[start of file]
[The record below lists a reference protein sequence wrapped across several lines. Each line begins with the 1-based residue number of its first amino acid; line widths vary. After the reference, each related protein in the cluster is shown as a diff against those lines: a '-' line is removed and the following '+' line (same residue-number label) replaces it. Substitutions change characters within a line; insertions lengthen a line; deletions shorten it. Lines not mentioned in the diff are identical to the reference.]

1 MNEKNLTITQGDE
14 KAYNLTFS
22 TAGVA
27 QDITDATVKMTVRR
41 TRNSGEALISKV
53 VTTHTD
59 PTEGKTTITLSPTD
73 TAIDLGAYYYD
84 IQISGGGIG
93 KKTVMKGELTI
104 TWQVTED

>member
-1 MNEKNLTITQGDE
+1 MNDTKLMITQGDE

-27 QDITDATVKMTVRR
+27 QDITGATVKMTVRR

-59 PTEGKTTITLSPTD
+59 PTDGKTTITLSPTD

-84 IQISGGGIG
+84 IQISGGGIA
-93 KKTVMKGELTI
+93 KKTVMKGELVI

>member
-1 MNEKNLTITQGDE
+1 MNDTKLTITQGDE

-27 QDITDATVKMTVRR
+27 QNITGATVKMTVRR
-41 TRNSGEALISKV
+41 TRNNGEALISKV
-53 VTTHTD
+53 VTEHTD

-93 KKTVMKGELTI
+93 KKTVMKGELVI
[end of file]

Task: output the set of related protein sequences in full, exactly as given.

[The record below lists a reference protein sequence wrapped across several lines. Each line begins with the 1-based residue number of its first amino acid; line widths vary. After the reference, each related protein in the cluster is shown as a diff against those lines: a '-' line is removed and the following '+' line (same residue-number label) replaces it. Substitutions change characters within a line; insertions lengthen a line; deletions shorten it. Lines not mentioned in the diff are identical to the reference.]

1 MNEKNLTITQGDE
14 KAYNLTFS
22 TAGVA
27 QDITDATVKMTVRR
41 TRNSGEALISKV
53 VTTHTD
59 PTEGKTTITLSPTD
73 TAIDLGAYYYD
84 IQISGGGIG
93 KKTVMKGELTI
104 TWQVTED

>member
-1 MNEKNLTITQGDE
+1 MNDTKLMITQGDE

-27 QDITDATVKMTVRR
+27 QDITGATVKMTVRR

-59 PTEGKTTITLSPTD
+59 PTDGKTTITLSPTD

-84 IQISGGGIG
+84 IQISGGGIA
-93 KKTVMKGELTI
+93 KKTVMKGELVI

>member
-1 MNEKNLTITQGDE
+1 MNDTKLTITQGDE

-27 QDITDATVKMTVRR
+27 QNITGATVKMTVRR
-41 TRNSGEALISKV
+41 TRNNGEALISKV
-53 VTTHTD
+53 VTEHTD

-93 KKTVMKGELTI
+93 KKTVMKGELVI